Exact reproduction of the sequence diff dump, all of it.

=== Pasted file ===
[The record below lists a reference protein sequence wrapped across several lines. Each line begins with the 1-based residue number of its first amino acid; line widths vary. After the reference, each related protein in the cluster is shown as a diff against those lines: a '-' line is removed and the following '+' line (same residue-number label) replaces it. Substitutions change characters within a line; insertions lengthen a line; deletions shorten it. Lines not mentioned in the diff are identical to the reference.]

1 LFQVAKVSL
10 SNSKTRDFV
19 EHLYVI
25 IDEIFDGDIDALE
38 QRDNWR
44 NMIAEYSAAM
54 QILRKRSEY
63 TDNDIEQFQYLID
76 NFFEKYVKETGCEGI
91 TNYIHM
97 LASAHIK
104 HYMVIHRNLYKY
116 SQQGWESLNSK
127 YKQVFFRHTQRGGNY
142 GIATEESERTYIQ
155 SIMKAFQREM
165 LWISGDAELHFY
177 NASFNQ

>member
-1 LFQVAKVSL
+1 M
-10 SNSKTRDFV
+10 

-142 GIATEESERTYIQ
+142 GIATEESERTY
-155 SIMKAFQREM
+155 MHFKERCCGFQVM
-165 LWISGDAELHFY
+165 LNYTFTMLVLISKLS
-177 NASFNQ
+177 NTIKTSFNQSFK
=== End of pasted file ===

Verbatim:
[The record below lists a reference protein sequence wrapped across several lines. Each line begins with the 1-based residue number of its first amino acid; line widths vary. After the reference, each related protein in the cluster is shown as a diff against those lines: a '-' line is removed and the following '+' line (same residue-number label) replaces it. Substitutions change characters within a line; insertions lengthen a line; deletions shorten it. Lines not mentioned in the diff are identical to the reference.]

1 LFQVAKVSL
10 SNSKTRDFV
19 EHLYVI
25 IDEIFDGDIDALE
38 QRDNWR
44 NMIAEYSAAM
54 QILRKRSEY
63 TDNDIEQFQYLID
76 NFFEKYVKETGCEGI
91 TNYIHM
97 LASAHIK
104 HYMVIHRNLYKY
116 SQQGWESLNSK
127 YKQVFFRHTQRGGNY
142 GIATEESERTYIQ
155 SIMKAFQREM
165 LWISGDAELHFY
177 NASFNQ

>member
-1 LFQVAKVSL
+1 M
-10 SNSKTRDFV
+10 

-142 GIATEESERTYIQ
+142 GIATEESERTY
-155 SIMKAFQREM
+155 MHFKERCCGFQVM
-165 LWISGDAELHFY
+165 LNYTFTMLVLISKLS
-177 NASFNQ
+177 NTIKTSFNQSFK